I thought I would provide a tip for those interested in shooting dragonflies in flight. They can, at times, be difficult to capture on the wing, even though they are probably the easiest invert to shoot in flight.
This image was captured at the Salton Sea last weekend. I was looking for shorebirds when the friend of mine pointed him out to me.
Dragonflies, flycatchers, and some other predators have specific feeding patterns. Dragonflies and damselflies often select a specific perch to hunt from - returning to the same perch again and again to launch attacks on smaller prey.
For this shot, I set my 150-600 Sig Sport focusing just above, and to the right, of a selected perch site since that was the most frequently used flight path.
I pre-focused on a spot that the dragonfly was approaching from, then compensated a bit for the distance it would be behind the perch as it came in to land. Each time the insect took off from the perch, I waited for the return. The camera autofocus was shut off. Remember to do this or your camera will be attempting to autofocus when it should be capturing the image. This time lag will cause you to miss many of the shots you should have acquired. Use Continuous mode if you have the capability in your camera. Begin you bursts just prior to the insect entering what you would percieve as the image field of view.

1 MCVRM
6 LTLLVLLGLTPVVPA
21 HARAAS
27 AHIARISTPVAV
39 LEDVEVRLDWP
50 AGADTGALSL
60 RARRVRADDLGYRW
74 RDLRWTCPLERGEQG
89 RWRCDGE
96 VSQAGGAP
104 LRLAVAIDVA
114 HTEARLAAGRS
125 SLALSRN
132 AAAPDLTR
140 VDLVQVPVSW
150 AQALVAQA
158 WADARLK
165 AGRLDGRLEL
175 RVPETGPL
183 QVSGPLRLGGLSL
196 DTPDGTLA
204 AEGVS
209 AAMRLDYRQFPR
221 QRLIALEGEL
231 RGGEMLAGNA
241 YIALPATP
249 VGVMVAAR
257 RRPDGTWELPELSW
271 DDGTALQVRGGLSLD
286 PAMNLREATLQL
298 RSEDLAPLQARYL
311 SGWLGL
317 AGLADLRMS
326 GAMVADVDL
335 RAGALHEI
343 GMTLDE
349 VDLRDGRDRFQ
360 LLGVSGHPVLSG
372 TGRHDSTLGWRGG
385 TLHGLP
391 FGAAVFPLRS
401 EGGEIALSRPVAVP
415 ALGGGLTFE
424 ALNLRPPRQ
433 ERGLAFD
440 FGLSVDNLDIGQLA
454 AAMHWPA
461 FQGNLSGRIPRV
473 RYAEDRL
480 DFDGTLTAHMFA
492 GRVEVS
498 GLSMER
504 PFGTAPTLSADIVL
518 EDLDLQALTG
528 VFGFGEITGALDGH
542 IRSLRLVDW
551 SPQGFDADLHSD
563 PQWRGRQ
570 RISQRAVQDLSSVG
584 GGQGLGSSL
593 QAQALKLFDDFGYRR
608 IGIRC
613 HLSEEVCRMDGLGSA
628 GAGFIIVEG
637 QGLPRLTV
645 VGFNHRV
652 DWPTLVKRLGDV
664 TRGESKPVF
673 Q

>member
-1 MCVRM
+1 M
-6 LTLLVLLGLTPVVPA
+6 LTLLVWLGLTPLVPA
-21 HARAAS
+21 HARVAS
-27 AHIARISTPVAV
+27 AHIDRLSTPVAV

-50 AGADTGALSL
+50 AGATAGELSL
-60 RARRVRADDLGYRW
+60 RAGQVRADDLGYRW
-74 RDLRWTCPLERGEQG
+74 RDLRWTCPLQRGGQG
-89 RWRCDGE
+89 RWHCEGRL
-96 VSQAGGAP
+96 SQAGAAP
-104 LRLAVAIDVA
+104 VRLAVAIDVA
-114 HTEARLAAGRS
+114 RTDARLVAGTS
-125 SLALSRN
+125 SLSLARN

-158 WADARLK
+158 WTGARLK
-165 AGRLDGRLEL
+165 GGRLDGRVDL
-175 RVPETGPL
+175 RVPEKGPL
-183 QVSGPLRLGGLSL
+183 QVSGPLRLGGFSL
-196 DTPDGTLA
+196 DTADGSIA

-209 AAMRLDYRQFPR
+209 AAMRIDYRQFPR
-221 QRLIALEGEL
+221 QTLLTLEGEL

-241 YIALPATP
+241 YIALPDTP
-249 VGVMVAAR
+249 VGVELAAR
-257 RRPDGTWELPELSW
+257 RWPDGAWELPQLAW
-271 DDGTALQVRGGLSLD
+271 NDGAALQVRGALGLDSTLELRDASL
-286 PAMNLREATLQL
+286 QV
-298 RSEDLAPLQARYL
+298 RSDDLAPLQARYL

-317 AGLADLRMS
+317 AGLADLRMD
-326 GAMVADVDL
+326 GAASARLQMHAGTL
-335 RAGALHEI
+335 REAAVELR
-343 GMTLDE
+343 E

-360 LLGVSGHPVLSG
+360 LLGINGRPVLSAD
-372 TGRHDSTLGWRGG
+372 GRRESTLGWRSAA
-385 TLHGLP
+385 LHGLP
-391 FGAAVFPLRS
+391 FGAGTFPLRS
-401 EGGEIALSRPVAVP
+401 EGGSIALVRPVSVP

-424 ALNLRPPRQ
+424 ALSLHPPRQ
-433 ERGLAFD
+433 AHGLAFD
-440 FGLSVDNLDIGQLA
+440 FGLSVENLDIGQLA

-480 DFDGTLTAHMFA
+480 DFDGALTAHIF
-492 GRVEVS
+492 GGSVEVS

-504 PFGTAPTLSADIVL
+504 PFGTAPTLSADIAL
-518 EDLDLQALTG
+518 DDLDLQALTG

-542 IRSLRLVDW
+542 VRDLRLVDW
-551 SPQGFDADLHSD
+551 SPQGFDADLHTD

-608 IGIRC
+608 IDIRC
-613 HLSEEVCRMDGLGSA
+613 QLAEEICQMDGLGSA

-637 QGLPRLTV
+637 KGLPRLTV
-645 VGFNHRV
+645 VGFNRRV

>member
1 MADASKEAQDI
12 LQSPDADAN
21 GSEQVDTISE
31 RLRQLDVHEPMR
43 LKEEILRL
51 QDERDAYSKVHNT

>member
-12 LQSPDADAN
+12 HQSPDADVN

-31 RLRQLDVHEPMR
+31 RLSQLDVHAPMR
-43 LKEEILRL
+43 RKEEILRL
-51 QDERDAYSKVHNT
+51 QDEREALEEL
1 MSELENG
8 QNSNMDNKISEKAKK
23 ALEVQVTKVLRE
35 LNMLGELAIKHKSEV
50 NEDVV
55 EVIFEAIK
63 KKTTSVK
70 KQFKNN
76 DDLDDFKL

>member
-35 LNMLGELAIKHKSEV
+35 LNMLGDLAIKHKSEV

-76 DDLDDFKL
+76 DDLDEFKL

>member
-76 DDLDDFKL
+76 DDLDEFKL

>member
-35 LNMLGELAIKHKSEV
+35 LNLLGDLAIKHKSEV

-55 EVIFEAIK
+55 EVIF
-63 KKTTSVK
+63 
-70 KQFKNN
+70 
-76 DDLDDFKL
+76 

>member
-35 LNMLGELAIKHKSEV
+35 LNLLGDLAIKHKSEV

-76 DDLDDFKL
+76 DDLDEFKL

Here is a sample shot. I didn't have a great deal of time, otherwise I would have taken many more shots and captured a shot with a bit more sharpness. But if you take your time and set up a plan after observing your subject, you will be rewarded with an image now and again that you can add to your collection.
Dragonflies are very common, and you should be able to secure a site at any nearby pond or slow-moving creek or river. Good luck and Happy Shooting.